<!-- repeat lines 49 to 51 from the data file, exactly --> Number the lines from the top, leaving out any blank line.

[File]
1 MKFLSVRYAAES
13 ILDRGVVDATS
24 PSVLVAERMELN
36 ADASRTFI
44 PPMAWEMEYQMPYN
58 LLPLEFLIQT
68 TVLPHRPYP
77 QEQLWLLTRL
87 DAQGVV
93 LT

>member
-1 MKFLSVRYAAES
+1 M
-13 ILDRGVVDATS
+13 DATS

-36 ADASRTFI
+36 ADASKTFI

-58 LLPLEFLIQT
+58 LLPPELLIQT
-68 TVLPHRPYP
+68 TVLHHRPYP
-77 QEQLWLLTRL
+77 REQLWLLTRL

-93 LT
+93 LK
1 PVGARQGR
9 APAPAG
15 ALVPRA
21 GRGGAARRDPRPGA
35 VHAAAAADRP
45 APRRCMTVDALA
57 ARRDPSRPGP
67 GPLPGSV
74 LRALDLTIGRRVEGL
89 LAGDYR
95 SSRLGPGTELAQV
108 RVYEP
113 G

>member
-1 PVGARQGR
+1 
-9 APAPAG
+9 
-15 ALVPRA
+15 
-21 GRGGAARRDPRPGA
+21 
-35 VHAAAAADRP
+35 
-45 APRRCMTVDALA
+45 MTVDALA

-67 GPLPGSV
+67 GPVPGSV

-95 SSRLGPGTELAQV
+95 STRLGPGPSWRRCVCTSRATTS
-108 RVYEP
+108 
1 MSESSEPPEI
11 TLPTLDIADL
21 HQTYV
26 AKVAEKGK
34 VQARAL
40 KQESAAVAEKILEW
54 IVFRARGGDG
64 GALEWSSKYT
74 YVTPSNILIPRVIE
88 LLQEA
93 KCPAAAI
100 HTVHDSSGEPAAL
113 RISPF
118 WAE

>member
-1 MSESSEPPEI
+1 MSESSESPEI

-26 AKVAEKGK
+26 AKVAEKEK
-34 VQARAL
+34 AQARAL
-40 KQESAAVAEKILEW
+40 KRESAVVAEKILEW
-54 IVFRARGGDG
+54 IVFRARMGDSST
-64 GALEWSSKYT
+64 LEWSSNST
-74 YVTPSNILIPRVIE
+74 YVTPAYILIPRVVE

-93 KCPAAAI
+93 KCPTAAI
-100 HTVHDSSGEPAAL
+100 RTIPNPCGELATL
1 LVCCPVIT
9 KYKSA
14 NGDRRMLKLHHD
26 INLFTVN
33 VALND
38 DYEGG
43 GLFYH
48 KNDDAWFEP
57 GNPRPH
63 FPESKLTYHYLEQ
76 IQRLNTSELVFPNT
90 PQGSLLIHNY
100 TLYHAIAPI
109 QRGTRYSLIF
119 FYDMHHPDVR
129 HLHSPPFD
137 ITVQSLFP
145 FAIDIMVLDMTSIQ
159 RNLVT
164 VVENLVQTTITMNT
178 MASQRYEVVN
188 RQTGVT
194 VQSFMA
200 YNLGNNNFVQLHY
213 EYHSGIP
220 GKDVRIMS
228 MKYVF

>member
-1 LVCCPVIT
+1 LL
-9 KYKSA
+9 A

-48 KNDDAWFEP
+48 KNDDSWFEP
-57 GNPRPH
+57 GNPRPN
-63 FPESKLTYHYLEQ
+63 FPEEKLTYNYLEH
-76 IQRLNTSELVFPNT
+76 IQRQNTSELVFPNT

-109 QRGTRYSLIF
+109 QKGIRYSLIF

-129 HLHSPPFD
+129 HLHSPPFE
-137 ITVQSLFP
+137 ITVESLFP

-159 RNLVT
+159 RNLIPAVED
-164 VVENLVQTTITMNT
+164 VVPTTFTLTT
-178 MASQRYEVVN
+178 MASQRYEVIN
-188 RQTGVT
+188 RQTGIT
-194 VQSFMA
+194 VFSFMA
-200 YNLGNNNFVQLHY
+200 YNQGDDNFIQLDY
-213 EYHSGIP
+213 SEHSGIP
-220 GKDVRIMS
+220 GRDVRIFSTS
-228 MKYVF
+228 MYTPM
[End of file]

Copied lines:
+35 
-45 APRRCMTVDALA
+45 MTVDALA